The following story has been told to me of great uncle John, which does not appear in Joan’s book.. An extremely important meeting of the Numismatic Society was being held at Burlington House, and the speaker was a world famous authority on ancient coins, some of which, of great rarity and value, he had brought as the subject of his lecture. Great uncle John, as President, was in the Chair. One of the exhibits was the subject of special interest; it was heavy gold coin, and the speaker emphasised the fact that it was the only known specimen of its kind in existence. The coins were passed round the distinguished audience for inspection, and duly returned to to the lecturer. On checking over the coins after his speech, he found to his unutterable dismay, that the one unique specimen was missing. It was of untold value, and. the speaker and audience were shocked and stunned at its disappearance. Everyone searched frantically in every possible corner, but to no avail. Eventually, and with great embarrassment, it was announced that the doors would be locked and no-one allowed to leave until they had submitted to being searched. It is difficult for us, in this more happy-go-lucky generation, to realize the sensation that was caused in that dignified and distinguished assembly by such a procedure. Everyone submitted to being searched with a good grace, however, for they were all as anxious to find the missing coin as was the owner himself; everyone, that is, with the exception of the President, Sir John Evans. Politely, but unflinchingly, he, the most distinguished of that brilliant gathering, refused to submit to the search. He was well known as owning one of the most famous private collections of coins in the world, and he was equally well known for his rigid probity and high principles, but the embarrassment became acute throughout the assembly as at last he alone was left unexamined, and still the coin had not been found. The eyes of even his staunchest friends and supporters turned questioningly upon him, but still he faced them, calm and undaunted. At last, when the tension had become almost unbearable, someone happened to lift a book from the lecturer’s desk, and out fell the missing coin! A wave of relief and relaxation swept over the gathering, and when the hubbub of excitement had died down there was a unanimous demand addressed to the President for an explanation of his attitude. Relieved and smiling now, Sir John felt in his waistcoat pocket, and produced an exact twin of the coin whose great value had been so emphasised by the lecturer, on account of its believed uniqueness. He had brought it with him from his own collection, intending to show it round, but unaware that the lecturer was planning to make his specimen the high light of his lecture, neither man knowing that any specimen other than his own existed. When the lecturer’s coin disappeared Sir John found himself in an acute dilemma. Despite the high regard in which he was held, it would have been difficult for him, to say the least of it, to prove that another specimen existed if it were found in his pocket, so his only hope had been to sit tight and refuse to be searched, and trust to Providence that the lost coin should be found.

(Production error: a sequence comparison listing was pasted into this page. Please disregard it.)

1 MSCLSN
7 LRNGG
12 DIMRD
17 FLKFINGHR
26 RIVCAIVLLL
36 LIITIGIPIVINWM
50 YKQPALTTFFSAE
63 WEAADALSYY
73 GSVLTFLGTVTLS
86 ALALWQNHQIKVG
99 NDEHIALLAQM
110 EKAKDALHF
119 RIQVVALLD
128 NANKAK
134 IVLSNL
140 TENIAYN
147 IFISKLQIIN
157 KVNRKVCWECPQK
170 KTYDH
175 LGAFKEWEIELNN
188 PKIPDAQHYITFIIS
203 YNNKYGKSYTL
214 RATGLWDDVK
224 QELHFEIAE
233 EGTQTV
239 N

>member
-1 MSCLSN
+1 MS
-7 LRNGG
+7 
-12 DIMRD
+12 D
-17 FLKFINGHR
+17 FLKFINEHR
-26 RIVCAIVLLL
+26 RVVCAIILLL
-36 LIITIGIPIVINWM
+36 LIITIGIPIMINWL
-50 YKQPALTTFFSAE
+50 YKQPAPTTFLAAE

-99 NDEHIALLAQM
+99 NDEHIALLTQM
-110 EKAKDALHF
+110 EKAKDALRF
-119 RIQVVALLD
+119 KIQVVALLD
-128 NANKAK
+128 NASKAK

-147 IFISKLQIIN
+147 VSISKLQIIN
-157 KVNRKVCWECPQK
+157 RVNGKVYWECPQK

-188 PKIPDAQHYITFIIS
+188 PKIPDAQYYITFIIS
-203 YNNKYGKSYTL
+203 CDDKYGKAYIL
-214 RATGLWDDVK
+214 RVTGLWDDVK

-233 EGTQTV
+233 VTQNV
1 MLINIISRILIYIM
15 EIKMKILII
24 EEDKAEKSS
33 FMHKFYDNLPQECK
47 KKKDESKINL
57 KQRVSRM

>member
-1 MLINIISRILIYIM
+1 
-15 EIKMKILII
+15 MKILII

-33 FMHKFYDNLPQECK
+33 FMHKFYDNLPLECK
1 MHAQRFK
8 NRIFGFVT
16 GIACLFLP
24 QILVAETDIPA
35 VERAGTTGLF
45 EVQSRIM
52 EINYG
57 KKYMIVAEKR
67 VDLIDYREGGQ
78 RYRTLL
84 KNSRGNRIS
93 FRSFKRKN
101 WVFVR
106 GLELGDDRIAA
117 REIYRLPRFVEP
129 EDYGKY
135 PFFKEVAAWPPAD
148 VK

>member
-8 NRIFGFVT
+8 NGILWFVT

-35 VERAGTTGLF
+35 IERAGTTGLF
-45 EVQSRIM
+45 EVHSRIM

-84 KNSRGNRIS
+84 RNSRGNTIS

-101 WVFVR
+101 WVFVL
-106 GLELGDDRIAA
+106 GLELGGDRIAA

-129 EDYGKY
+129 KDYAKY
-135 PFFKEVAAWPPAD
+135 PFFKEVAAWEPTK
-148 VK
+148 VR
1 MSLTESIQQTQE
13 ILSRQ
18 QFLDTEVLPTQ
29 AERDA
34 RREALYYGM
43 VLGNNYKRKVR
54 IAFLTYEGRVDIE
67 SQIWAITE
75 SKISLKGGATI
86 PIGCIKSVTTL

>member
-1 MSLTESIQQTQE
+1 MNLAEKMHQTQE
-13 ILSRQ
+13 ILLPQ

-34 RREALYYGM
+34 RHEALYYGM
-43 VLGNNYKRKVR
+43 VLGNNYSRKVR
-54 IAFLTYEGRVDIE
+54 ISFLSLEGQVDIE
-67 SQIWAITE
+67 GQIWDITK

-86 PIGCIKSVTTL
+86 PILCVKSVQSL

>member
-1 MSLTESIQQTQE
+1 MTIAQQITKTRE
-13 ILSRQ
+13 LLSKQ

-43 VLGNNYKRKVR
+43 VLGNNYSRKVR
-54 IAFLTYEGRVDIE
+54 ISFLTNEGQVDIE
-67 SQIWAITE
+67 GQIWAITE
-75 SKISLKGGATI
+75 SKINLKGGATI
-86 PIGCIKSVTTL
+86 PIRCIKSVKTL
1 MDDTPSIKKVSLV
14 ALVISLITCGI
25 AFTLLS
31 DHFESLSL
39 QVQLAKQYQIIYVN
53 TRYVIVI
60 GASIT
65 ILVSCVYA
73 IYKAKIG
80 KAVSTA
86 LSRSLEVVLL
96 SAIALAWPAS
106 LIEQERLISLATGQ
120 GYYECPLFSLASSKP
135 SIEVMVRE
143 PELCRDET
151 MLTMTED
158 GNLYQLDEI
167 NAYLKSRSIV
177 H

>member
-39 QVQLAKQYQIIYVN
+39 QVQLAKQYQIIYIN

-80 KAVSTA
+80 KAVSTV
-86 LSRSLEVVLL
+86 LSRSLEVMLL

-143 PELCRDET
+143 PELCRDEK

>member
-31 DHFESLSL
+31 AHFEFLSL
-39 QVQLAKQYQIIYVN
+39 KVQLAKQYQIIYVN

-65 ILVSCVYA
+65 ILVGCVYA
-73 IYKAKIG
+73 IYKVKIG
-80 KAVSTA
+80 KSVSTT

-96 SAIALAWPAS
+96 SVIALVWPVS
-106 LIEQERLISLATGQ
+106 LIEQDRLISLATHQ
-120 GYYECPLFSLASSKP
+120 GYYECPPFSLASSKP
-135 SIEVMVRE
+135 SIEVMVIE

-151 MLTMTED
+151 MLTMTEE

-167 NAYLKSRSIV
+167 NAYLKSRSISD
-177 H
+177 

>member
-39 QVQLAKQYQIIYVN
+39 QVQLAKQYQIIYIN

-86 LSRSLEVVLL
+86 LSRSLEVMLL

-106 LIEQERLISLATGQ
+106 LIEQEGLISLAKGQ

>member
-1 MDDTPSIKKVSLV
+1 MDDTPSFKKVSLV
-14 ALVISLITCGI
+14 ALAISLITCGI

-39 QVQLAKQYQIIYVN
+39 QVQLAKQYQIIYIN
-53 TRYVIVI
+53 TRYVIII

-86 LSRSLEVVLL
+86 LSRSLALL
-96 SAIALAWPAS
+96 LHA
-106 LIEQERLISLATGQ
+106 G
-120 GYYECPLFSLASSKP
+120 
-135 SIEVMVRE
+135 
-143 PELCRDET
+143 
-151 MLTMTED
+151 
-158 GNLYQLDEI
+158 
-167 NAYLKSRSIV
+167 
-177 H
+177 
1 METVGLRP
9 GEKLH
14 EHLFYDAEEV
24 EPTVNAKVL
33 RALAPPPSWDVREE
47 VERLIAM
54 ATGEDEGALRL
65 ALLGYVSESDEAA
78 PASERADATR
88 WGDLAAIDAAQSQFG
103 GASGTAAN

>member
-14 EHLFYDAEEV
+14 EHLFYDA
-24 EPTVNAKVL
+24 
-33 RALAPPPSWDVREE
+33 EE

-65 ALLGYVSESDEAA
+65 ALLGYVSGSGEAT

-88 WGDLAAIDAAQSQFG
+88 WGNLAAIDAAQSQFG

Great uncle John married three times. His first wife was his cousin Harriet Dickinson by whom he had five children. The eldest was Arthur, who later became equally famous
with his distinguished father, as the discoverer of the Minoan civilization in Crete. Harriet died after the birth of their youngest child, another Harriet, who later married
Charles Longman, the head of the publishing firm. Thus left with five small children under seven years of age,
great uncle John proceeded to marry another cousin, Frances Phelps, an older sister of Aunt Janey, who, though she had no children of her own, became a beloved and devoted
step-mother to the children, and remained so to the end of her life. After her death in 1890
great uncle John, then aged sixty seven, married a third time. On this occasion his niece, Father’s sister Frances, wrote to him to congratulate him on “having at last broken yourself of your habit of marrying your cousins”. The third wife became the mother of Joan Evans, who was born when her father was seventy years of age. Joan is thus in a most unusual and unique position in the family. Though only a few years older than myself, she is actually of Father’s
generation, and more than forty years younger than her eldest half brother, Sir Arthur Evans.
The family prowess reached its peak in the generation of Sir John and my grandmother; the standard was nobly borne aloft by Arthur and his generation, but since then it seems that much of the family fire and brilliance has burnt itself out, and Joan is now the only one who carries on the tradition in the grand style. The brains are still to be found in the younger generations, but the strange atmosphere of drama and romance with which the older generations so unconsciously surrounded themselves, has now disappeared. It was some quality in the personality of the individuals which created this atmosphere, some elusive hereditary characteristic which is quite indefinable, but none the less most emphatically existent. Joan traces this elusive quality to an ancestress of the name of Anne Norman, who, in 1776 married into the Evans family. In “Time and Chance” Joan writes of her thus: